E-commerce is undergoing spectacular growth in China. Michael Mackey looks at how the air freight sector is adapting to this huge challenge.
E-commerce, already booming in China, is moving to the next level, a move likely to reconﬁgure not just the air cargo industry but the way China, and indeed maybe the world, shops.
“We delivered another great quarter with 61% revenue growth as well as strong proﬁt growth, excluding one-time items,” Maggie Wu, Chief Financial Ofﬁcer of Alibaba Group, said when the company announced its June quarter results. Alibaba’s revenues were RMB80.92 billion (USD12.22 billion) for the quarter, Ms Wu said in an analysts call, against RMB50.184 billion for the same period last year.
Even more tellingly, Alibaba added another 24 million customers to its ecosystem to give it 576 million ‘transacting users’ with an average of 90 orders per year across 16 different product categories, Joe Tsai, Alibaba’s Executive Vice Chairman said in the same call.
Alibaba is not alone in such scale or growth. Nor is it conﬁned to China.
Hacis, (Hong Kong Air Cargo Industry Services Limited) which gathers cargo from China for movement through Hong Kong Air Cargo Terminals Limited (Hactl) is directly involved, moving large quantities of mail containing e- commerce packages for postal authorities.
“This trafﬁc has grown from 200 to 2,000 bags daily over recent years,” Vivien Lau, Executive Director of Hactl and MD of Hacis, told TIACA Times.
Another illustration of the sector dynamism came from Lori Chao, Director, international Corporate affairs, for JD.com who pointed out that transaction volume on JD.com reached a record high of USD24.7 billion this year during its 18-day June anniversary sale.
More instructive though, this is the ﬁrst major ‘6.18’ anniversary sale in which the e-commerce giant combined online, ofﬂine, and virtual shopping for a ‘boundaryless retail’ experience.
Tens of millions of consumers visited JD pop-up stores and experience centers around China over the 18-day sales period, sampling snacks, testing home appliances, and trying on clothes, which were then ordered digitally and delivered locally. JD refers to this as Retail as a Service or RaaS; Alibaba refers to it simply as new Retail.
Whatever the label, shopping will increasingly require the movement of lots of individual things – including coffee cups as Alibaba’s recent deal to deliver Starbucks testiﬁes – to people where they are rather than where those things are bought.
For air cargo companies, this has huge implications.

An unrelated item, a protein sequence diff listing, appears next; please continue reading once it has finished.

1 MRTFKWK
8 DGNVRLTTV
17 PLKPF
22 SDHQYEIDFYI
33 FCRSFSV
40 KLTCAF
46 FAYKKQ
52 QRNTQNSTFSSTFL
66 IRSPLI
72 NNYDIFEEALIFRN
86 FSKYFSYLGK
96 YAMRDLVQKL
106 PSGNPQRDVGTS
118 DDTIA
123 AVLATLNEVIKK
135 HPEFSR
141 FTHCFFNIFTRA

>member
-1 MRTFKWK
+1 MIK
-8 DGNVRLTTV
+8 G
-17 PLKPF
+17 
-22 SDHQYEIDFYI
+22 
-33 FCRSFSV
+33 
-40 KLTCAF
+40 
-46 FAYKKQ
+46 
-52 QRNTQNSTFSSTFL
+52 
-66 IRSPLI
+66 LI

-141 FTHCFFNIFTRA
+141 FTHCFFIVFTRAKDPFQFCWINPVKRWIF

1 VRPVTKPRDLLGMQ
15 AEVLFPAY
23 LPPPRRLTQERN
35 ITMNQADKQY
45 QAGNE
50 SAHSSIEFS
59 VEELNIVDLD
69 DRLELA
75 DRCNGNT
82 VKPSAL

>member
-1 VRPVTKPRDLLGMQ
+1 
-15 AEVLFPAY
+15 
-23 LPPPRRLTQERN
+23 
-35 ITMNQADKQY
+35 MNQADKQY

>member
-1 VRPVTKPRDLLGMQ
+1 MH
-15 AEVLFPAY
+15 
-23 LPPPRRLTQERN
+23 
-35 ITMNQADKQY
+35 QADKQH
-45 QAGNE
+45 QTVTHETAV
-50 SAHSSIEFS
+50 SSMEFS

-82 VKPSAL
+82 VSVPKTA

Air cargo looks set to boom and within China there will be the growth of secondary airports, some as cargo hubs such as Wuhan and Xi’an, with an increasing role for, and inﬂuence of, express companies. And, of course, there will be new infrastructure.
A better way to illustrate this is SF-Express, which as well as being a very signiﬁcant player in the express market is China’s number two in terms of volumes. Chung Mak, aviation advisor to SF’s President, told a recent conference that SF-Express is building its own Aerotropolis at Ezhou in the central province of Hubei, some 70 km from Wuhan.
Not only will the 4E Class airport, with two independent but parallel runways, be a domestic cargo hub, but it will also be an international gateway. This will involve a sortation centre, distribution and bonded warehouses, as well as a Free Trade Zone.
The aim, according to Chung Mak, is to attract MRO, pharma, high-end manufacturing, logistics, and supply chain companies. Underpinning this is going to be an emphasis on multimodality that has never been seen before.
“We are planning to have the high-speed railway link directly into our airport,” Chung Mak told the conference. “We have been working with the rail bureau to test this.”
Ezhou was chosen as the location for two reasons. Not only is the mega-city of Wuhan with all its business talent and physical infrastructure nearby, but it is within two hours of 90% of China’s GDP.
SF Express currently serves this with a ﬂeet of 56 all-Boeing aircraft spread over the 737, 757, and 767 models, as well as 127 warehouses, 301 sorting houses, 1,300 service stations, and some 410,000 employees. In the past it has grown annually by 24%-25%, a range the company is trying to stick to. “It is a nice number,” Chung Mak said.
Whilst the future looks rosy, there are some disruptors on the horizon. Most topical is the looming trade war with the US, although most companies are looking to take that comfortably in their stride.
As explained, e-commerce allows and facilitates direct commerce of the business-to-consumer type, which means companies such as Alibaba “are helping American farmers and small businesses sell their products to Chinese consumers,” said Joe Tsai.
It will be an interesting test of strength for e-commerce in China as to whether it can sidestep or maybe even beat a trade war, but even the worst-case scenarios have a considerable upside for the sector.